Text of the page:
Health & Safety Law

New Health & Safety Prosecution Guidelines

Posted By Kerry Budworth on 2015-11-10 09:42

New Health & Safety Sentencing Guidelines

NEW sentencing guidelines that have been published by the Sentencing Council will ensure a consistent, fair and proportionate approach to sentencing organizations or individuals convicted of corporate manslaughter or health and safety offences.

Up to now, there has been limited guidance for judges and magistrates in dealing with what can be complex and serious health & safety offences that do not come before the courts as frequently as general criminal offences.  However, publication the new guidelines, which will come into effect from 1 February 2016, will ensure that there is comprehensive sentencing guidelines in place for the very first time. The guidelines cover the most commonly sentenced health and safety offences in England and Wales.

The introduction of these guidelines will mean that in some cases, offenders will receive far higher penalties than would have been the case in the past. In particular, the guidelines will affect large organizations committing serious offences. The Sentencing Council said that it wants fines to be fair and proportionate to the seriousness of the offence and the means of offender. In simple terms it means that the turnover of the offender will be used to identify the ‘starting point’ of the fine. The sentencing ranges will also take into account other financial factors and the culpability of the offender. These offences can have very serious consequences and it is important that sentences reflect these

The Sentencing Council said that this could cover "a building firm that causes the death of an employee by not providing the proper equipment for working at height, a restaurant that causes an outbreak of E. coli poisoning through unsafe food preparation, a manufacturer that causes injury to a new worker by not providing training for operating machinery or a gas fitter whose sub-standard work leads to the risk of an explosion in someone’s home."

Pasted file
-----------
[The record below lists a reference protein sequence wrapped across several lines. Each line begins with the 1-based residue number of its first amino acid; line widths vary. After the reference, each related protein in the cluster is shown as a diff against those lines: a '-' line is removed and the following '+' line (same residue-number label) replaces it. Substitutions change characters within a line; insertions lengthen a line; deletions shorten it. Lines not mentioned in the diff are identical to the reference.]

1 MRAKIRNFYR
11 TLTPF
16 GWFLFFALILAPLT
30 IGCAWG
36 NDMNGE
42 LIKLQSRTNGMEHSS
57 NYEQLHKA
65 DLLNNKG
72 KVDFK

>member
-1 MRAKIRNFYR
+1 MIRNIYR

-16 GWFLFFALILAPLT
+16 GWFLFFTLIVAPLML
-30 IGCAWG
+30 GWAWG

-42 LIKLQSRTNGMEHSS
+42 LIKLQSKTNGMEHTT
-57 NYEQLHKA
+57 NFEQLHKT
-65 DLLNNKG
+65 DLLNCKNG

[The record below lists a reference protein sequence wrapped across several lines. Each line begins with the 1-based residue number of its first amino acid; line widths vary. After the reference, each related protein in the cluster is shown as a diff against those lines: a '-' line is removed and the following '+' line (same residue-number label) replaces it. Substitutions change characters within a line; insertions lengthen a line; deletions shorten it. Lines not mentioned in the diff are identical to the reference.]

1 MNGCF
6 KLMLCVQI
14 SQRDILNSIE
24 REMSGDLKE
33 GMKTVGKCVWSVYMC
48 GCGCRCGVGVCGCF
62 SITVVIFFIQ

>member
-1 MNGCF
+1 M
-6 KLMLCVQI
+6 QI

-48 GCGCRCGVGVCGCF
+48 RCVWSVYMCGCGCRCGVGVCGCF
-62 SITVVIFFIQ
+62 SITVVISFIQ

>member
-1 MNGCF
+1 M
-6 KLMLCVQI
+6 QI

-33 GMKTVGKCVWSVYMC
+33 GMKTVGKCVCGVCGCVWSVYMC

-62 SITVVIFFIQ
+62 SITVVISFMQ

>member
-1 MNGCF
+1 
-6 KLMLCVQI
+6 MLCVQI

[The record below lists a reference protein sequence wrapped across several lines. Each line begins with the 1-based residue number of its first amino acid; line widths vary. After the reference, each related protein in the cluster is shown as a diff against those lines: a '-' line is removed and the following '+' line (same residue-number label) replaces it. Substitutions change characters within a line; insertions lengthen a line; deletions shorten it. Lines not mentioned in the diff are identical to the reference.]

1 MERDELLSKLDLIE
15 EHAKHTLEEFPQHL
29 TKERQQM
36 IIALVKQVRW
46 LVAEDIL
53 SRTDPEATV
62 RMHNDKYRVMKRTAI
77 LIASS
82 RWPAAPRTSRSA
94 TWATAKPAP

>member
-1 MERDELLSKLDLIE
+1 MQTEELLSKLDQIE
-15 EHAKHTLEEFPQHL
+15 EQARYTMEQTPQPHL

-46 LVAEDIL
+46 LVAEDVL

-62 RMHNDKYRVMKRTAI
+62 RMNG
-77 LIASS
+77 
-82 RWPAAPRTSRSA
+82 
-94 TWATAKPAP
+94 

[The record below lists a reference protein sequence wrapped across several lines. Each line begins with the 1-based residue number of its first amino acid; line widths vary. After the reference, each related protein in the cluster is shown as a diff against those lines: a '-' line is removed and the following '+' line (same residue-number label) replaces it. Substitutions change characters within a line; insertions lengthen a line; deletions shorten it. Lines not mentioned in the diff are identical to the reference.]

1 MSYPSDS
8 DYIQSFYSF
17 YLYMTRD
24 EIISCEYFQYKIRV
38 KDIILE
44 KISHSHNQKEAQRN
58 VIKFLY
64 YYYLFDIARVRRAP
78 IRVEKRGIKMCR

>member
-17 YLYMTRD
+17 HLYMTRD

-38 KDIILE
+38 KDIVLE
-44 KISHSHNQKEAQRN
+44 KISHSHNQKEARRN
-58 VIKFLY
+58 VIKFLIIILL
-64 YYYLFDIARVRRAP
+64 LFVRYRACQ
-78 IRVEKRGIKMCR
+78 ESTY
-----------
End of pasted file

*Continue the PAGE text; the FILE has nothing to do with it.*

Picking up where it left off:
The new guidelines provide both a starting point and a range of possible fines dependent on the seriousness of the offence and how culpable the offender is judged to be. This could range from minor failings in procedures to deliberately dangerous acts. For serious health and safety breaches, individual company directors could face prison sentences and heavy fines.

The new guidelines mean that it is critical for all organisations large or small to scrutinise their health and safety policies, training and compliance, they need to ensure risk is assessed and standards are applied and continuously monitored. It's more crucial than ever before that businesses have robust compliance procedures.

Welcoming the release of the guidelines, the British Safety Council said they would provide a strong argument for focusing on prevention and good governance. Neal Stone, deputy chief executive of the British Safety Council, commented:

We believe that these definitive guidelines are clear in presenting the business case for good health and safety. It will help to concentrate minds with the argument that it is better to prevent injury and ill health than face the costs associated with getting it wrong.’

If you have any questions in relation to the new guidelines or to Health & Safety services or requirements in general, call us on 01455 234 600 or contact us online. 

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